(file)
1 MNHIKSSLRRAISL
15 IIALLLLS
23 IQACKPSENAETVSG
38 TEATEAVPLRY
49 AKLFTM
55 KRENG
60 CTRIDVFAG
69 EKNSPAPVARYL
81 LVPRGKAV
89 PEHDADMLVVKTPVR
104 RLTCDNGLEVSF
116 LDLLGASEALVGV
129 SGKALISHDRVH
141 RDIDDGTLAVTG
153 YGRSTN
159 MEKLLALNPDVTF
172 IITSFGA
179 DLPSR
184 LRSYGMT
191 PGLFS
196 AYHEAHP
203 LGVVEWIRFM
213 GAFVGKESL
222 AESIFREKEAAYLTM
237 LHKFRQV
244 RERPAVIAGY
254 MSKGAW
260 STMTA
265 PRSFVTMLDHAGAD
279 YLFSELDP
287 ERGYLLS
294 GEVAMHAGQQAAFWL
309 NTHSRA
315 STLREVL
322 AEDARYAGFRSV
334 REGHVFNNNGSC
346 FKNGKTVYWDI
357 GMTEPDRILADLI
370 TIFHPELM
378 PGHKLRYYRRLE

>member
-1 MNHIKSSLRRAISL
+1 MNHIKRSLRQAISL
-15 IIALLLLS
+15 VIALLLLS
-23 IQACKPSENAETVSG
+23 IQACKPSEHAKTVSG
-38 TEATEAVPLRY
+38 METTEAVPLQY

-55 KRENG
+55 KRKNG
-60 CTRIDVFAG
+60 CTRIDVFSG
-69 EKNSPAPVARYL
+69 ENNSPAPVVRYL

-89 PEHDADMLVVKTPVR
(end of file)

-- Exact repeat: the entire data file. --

1 MNHIKSSLRRAISL
15 IIALLLLS
23 IQACKPSENAETVSG
38 TEATEAVPLRY
49 AKLFTM
55 KRENG
60 CTRIDVFAG
69 EKNSPAPVARYL
81 LVPRGKAV
89 PEHDADMLVVKTPVR
104 RLTCDNGLEVSF
116 LDLLGASEALVGV
129 SGKALISHDRVH
141 RDIDDGTLAVTG
153 YGRSTN
159 MEKLLALNPDVTF
172 IITSFGA
179 DLPSR
184 LRSYGMT
191 PGLFS
196 AYHEAHP
203 LGVVEWIRFM
213 GAFVGKESL
222 AESIFREKEAAYLTM
237 LHKFRQV
244 RERPAVIAGY
254 MSKGAW
260 STMTA
265 PRSFVTMLDHAGAD
279 YLFSELDP
287 ERGYLLS
294 GEVAMHAGQQAAFWL
309 NTHSRA
315 STLREVL
322 AEDARYAGFRSV
334 REGHVFNNNGSC
346 FKNGKTVYWDI
357 GMTEPDRILADLI
370 TIFHPELM
378 PGHKLRYYRRLE

>member
-1 MNHIKSSLRRAISL
+1 MNHIKRSLRQAISL
-15 IIALLLLS
+15 VIALLLLS
-23 IQACKPSENAETVSG
+23 IQACKPSEHAKTVSG
-38 TEATEAVPLRY
+38 METTEAVPLQY

-55 KRENG
+55 KRKNG
-60 CTRIDVFAG
+60 CTRIDVFSG
-69 EKNSPAPVARYL
+69 ENNSPAPVVRYL

-89 PEHDADMLVVKTPVR